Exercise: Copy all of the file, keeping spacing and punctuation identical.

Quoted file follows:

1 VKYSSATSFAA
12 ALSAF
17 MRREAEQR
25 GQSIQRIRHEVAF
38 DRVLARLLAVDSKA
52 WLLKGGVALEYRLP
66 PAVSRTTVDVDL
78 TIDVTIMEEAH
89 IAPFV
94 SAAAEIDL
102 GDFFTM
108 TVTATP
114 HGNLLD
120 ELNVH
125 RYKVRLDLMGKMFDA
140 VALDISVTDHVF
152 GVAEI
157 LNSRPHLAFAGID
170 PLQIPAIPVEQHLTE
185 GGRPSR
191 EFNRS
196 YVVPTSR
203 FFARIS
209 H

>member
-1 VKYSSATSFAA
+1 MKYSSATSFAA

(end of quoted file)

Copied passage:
1 VKYSSATSFAA
12 ALSAF
17 MRREAEQR
25 GQSIQRIRHEVAF
38 DRVLARLLAVDSKA
52 WLLKGGVALEYRLP
66 PAVSRTTVDVDL
78 TIDVTIMEEAH
89 IAPFV
94 SAAAEIDL
102 GDFFTM
108 TVTATP
114 HGNLLD
120 ELNVH
125 RYKVRLDLMGKMFDA
140 VALDISVTDHVF
152 GVAEI
157 LNSRPHLAFAGID
170 PLQIPAIPVEQHLTE
185 GGRPSR
191 EFNRS
196 YVVPTSR
203 FFARIS
209 H

>member
-1 VKYSSATSFAA
+1 MKYSSATSFAA